Looking For A Job? 5 Expert Networking Tips For Introverts

by | Finding A Job

If you’re on the search for a new job, the concept of “professional networking” is likely to arise, but for many of us, the idea of reaching out to people and asking for help with a search can feel intimidating, particularly if you’re an introvert.

As a career and interview coach who also happens to identify as a major introvert, I can relate, as there are few activities I find less enjoyable than networking. Yet learning to effectively network can help you stand out in the saturated job market and find your next role quicker.

So what strategies are available to make networking more enjoyable if you’re an introvert? Let’s dive in and find out.

5 Networking Tips For Introverts

Whether you identify as an introvert or are simply averse to networking, give these five tips a try:

1. Prioritize one-to-one conversations.

For starters, an assumption many job seekers make is that professional networking requires you to attend in-person events like industry conferences and career fairs, which couldn’t be further from the truth.

Although I frequently speak to large audiences and appear on top podcasts, I truly thrive on deep, one-to-one conversations. Because I know many fellow introverts can relate, I encourage you to prioritize one-to-one relationships as you network your way to your next job.

2. Tap into your existing networking

Another assumption job seekers make about professional networking is that it requires reaching out to total strangers to ask for their time without providing anything of value in exchange. While this is in fact one approach to networking, you don’t have to “cold” contact people to find a new job, and I don’t recommend it.

Instead, I appreciate my mentor Jill Katz’s professional networking strategy, “relationship searching,” as it focuses on building and cultivating relationships rather than merely looking for a job. This can be a safer, and far more enjoyable, way to approach networking.

The following are a few pre-assembled lists of relationships you may wish to cultivate and tap into as you search for your next job:

  • Facebook friends
  • Instagram followers
  • LinkedIn connections
  • Current and former colleagues
  • Friends and family
  • Alumni networks

3. Leverage virtual and asynchronous networking.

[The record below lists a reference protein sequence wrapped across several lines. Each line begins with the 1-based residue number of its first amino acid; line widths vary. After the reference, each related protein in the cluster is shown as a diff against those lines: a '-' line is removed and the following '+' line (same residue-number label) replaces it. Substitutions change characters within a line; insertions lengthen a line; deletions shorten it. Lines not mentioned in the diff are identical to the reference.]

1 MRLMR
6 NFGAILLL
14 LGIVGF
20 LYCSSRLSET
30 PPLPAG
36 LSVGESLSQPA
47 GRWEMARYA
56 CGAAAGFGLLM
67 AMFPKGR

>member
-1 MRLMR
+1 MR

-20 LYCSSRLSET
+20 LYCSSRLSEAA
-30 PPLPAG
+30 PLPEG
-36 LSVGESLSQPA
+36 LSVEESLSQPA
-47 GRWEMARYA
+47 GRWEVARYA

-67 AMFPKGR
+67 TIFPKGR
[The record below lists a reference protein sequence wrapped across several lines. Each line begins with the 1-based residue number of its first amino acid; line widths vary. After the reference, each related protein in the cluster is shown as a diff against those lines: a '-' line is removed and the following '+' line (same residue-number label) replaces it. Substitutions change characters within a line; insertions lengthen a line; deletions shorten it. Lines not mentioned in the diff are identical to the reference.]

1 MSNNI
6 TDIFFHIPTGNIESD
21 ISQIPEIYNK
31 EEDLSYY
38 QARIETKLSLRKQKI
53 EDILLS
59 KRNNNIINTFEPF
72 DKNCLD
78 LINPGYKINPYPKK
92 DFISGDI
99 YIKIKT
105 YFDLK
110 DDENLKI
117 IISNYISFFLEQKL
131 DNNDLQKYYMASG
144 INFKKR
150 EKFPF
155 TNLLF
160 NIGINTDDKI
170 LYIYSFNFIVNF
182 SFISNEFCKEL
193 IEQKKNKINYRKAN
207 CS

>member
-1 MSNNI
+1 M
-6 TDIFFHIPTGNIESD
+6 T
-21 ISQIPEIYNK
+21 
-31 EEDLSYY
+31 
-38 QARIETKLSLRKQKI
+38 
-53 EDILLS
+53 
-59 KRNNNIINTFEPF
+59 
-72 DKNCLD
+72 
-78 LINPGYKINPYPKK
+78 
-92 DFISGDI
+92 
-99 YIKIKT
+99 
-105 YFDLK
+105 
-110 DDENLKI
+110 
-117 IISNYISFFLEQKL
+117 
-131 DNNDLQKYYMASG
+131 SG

If you’re a fellow introvert, you’ll likely relate to my dislike of in-person networking events. Thus, when it comes to informational interviews, you may consider leveraging video conferencing platforms or phone calls, as they remove the pressure of face-to-face conversations. A bonus of virtual networking is you can have your talking points at the ready.

In addition to virtual networking, you might want to give asynchronous networking a try, which can include emails, texts, or LinkedIn messages. These methods can be particularly effective when attempting to connect with busy executives, as they may not have the capacity for a 20-minute networking call but can respond to a few questions between meetings.

4. Embrace the silence.

As you experiment with various networking formats, don’t be afraid of a little silence. As an introvert, I truly love quiet, but I also struggle at times with the infamous “awkward silence” that can accompany networking.

A helpful technique that I gleaned from my counseling studies was to count to 10 before talking during an “awkward silence.” This will not only calm your nerves but allows adequate space for the other speaker to share their thoughts without feeling rushed.

5. Set small, achievable networking goals.

Finally, consider setting a networking goal to keep you motivated. This may look like spending X minutes per day networking or reaching out to X people per week from your dream company list. Importantly, you want to keep your goal realistic to avoid feeling overwhelmed as you search for your new job. You’ve got this!

About Dr. Kyle Elliott

About Dr. Kyle Elliott

Dr. Kyle Elliott is the founder and career coach behind CaffeinatedKyle.com. His expertise is in Silicon Valley and high-tech. As a result of working with Dr. Elliott, senior managers and executives have landed jobs at Meta, Amazon, Google, and nearly every other tech giant you can imagine.

A trusted career expert, Dr. Elliott’s words have been featured on Business Insider, CNBC, CNN, Entrepreneur, Fast Company, Fortune, Harvard Business Review, and The New York Times, among dozens of other leading publications. He has been recognized as a Best Career & Interview Coach, Best Resume Writer for Silicon Valley/Tech Managers & Executives, and LinkedIn Top Voice (the platform’s highest honor).



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